It's been a harrowing, emotional roller-coaster ride.
I started the week with horror and sadness, but also some shame at finding my province in world headlines again, for the wrong reason:
Another mass killing by another gunman mowing down innocents.
As Le Devoir columnist Francine Pelletier astutely pointed out, Alexandre Bissonnette was all too reminiscent of Marc Lépine of the Polytechnique massacre: a young, white, male misfit with a murderous resentment and a well-thought out plan.
Only one man hated Muslims and the other women.
By week's end my feelings also included some pride, as Quebecers and Canadians stood up en masse with vigils and speeches of support for our Muslim community.
Many Quebec leaders are behaving like I wish they always did. Premier Philippe Couillard has handled the tragedy like a true statesman showing grace, compassion and strong principles — with no partisan one-upsmanship toward other parties.
He has been the premier I've missed for some time.
Quebec's Mayor Régis Labeaume seemed genuinely overwhelmed and soul-searching, for a man who's made some insensitive comments about Muslim clothing.
The same change in tone is true of CAQ's François Legault, of ban-the-burkini fame. Also former Charter warrior Jean-François Lisée, who's now admitted he shouldn't have talked about women hiding AK-47s under their burkas. I hope their conversion sticks.
Most remarkable are Quebec City Muslims who've been forgiving and affectionate toward their adopted home town. People like Mohamed Khabar, a Quebec City barber in intensive care for a gunshot wound, who continues to say how much he "loves and adores" Quebec City.
Their dignity and generosity during this terrible week is a reminder of why immigrants are such a gift to our society.
Our prime minister has also caught the spirit of the moment with his warm, embracing message to Muslims: "Thirty-six million hearts are breaking with yours. … Know that we value you."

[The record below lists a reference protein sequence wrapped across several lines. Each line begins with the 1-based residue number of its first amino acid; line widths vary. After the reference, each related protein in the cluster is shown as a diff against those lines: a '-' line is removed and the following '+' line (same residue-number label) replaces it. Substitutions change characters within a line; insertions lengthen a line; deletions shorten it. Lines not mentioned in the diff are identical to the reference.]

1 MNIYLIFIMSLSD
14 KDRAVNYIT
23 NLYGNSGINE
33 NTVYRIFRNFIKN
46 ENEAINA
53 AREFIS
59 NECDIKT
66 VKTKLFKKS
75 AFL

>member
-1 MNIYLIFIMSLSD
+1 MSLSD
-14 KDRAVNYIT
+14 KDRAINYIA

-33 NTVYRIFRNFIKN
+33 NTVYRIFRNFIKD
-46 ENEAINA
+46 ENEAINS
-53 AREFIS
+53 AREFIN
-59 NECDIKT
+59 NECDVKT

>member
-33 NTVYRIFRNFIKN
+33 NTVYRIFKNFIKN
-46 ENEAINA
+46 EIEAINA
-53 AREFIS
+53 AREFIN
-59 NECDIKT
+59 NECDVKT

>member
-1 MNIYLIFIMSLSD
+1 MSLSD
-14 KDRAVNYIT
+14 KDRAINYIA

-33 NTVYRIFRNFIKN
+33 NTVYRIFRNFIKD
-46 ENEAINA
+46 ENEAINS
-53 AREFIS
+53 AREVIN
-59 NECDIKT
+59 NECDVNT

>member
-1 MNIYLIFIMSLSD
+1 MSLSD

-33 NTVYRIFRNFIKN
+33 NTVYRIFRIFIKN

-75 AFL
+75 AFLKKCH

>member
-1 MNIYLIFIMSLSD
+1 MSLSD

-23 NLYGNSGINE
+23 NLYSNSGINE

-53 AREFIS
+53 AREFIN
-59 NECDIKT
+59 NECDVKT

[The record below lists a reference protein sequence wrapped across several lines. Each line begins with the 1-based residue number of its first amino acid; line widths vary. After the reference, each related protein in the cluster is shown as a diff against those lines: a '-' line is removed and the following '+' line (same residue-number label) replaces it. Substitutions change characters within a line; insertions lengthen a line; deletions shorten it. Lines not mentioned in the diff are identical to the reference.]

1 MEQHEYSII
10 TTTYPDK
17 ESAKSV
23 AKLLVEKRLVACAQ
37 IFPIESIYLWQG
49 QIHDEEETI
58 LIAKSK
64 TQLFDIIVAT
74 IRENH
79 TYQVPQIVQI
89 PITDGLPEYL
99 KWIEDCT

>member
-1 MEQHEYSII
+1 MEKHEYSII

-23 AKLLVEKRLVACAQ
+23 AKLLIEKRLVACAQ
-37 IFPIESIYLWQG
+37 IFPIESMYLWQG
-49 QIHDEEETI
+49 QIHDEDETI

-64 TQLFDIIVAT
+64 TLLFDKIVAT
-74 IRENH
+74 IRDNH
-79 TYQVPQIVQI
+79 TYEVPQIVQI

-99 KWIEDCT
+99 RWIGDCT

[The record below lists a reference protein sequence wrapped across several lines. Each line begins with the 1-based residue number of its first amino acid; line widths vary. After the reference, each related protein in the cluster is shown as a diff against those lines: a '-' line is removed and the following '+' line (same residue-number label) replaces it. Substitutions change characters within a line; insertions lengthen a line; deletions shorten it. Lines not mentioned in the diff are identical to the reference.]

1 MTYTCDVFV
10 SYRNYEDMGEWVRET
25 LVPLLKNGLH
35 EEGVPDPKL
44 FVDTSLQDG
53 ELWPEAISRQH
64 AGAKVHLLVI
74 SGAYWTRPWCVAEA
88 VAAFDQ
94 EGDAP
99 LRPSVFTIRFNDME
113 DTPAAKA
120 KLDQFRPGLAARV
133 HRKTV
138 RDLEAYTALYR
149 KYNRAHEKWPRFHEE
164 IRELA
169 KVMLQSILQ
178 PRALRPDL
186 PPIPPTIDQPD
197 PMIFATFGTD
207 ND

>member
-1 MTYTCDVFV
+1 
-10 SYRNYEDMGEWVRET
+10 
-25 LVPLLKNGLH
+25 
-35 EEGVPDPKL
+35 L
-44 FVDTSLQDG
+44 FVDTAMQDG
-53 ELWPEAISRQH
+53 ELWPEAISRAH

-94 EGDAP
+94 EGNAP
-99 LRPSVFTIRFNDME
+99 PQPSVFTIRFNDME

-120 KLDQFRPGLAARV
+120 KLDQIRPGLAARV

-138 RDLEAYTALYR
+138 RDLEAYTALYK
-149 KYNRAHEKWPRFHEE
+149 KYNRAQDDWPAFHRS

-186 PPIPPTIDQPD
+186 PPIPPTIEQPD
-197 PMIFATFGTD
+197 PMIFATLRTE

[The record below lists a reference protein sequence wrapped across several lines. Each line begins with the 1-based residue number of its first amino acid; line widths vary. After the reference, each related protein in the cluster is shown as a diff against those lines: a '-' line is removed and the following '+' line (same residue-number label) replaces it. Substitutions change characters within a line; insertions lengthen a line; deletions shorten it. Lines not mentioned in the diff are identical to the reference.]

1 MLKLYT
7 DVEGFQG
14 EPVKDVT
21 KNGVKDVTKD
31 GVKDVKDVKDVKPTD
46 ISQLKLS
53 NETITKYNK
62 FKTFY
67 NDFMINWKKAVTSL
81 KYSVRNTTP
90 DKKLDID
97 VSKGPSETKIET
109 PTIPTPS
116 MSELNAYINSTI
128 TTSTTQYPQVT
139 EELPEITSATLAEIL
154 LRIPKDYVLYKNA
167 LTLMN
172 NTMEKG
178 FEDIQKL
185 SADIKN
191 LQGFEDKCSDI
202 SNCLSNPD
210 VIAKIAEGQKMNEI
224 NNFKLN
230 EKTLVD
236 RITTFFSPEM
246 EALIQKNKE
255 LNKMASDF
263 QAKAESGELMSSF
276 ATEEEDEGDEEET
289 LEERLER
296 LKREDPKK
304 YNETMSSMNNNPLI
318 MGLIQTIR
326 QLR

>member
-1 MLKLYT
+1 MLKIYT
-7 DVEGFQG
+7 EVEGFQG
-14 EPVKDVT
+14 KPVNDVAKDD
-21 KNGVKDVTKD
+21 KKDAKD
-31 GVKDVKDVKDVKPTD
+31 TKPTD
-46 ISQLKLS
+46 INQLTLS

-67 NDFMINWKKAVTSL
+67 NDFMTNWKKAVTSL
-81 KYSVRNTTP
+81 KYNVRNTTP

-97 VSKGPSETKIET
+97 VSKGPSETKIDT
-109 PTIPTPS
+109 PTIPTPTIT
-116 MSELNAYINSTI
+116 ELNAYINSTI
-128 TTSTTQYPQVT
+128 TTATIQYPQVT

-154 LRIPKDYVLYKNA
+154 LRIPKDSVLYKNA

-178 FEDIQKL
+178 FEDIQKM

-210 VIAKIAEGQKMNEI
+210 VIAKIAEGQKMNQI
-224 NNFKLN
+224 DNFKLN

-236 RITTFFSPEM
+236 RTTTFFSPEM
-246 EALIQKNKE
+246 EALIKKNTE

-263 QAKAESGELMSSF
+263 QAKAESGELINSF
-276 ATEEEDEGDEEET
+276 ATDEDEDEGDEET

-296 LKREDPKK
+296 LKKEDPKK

A critic might add it's also given him a respite from controversies over Liberal Party financing and his Aga Khan free vacations. But it has brought out the best in him and us, at least for the moment.
The Quebec attack meshed eerily with the Trump government's travel ban on Muslims, announced only two days earlier — making it a grim week for xenophobia.
Quebec's communal reaction seemed a much-needed salve to those traumatized by Trump. A New York Times editorial was headlined "Quebec's Response To Hate: More Tolerance" — and said: "In Quebec, the demons took a terrible toll, but the country's commitment to inclusion was, if anything strengthened."
Meanwhile Trump's press secretary announced, incredibly, that the Quebec shooting was a 'terrible reminder" of why the U.S. needed its crackdown on immigrants from seven Muslim countries.
A Caucasian, born-in-Quebec gunman slaughtered innocent Muslims during prayers, and this somehow proves we should keep out Muslims?
As the Times said: "The logic seemed to be that if Muslims had been kept out of Canada, they would not have been killed."
Did Trump's anti-Muslim rhetoric play any role in setting off Bissonnette, reportedly a big fan of the new president? … Who can know? Yet one thing is certain: leaders should be defusing tensions between cultures and countries, not inflaming and dividing them.
Similar questions are being asked here in Quebec about what if anything is to blame. Have our endless identity debates and trash-talk radio show rants about immigrants heated up the emotional climate – and made it easier to hate?
Let's hope the horror of the past week makes us all pause before opening our mouths the next time a daycare worker shows up in a headscarf, or a non-Muslim accidentally eats a mis-labeled halal brochette.
This week's coming-together is inspiring but can it last, and help us re-evaluate our "values"? Quebec has been exemplary in welcoming its Syrian refugees and more Muslims than any province in Canada.
But Quebec City's Muslim community has also revealed they've been turning the other cheek to many racist remarks and incidents.
Hate crimes toward Muslim-Canadians more than doubled in the past three years — and just this Thursday a Montreal mosque was vandalized. Each time we're indifferent to racist remarks, or a pig's head placed outside a mosque, we quietly encourage haters to go one step further.
In the U.S. every mass shooting leads to angst and heated discussion about gun control and lone wolves, and what can be done to stop the killing.
But I've long stopped paying attention to the debate because it just goes round in circles, while nothing changes. My hope for Quebec is that last week's tragedy does have a lasting effect.
I can't say it better than Britain's Guardian newspaper did recently:
"Let's spend a little less time talking about what Muslims are wearing to work and a lot more talking about those who want to kill them."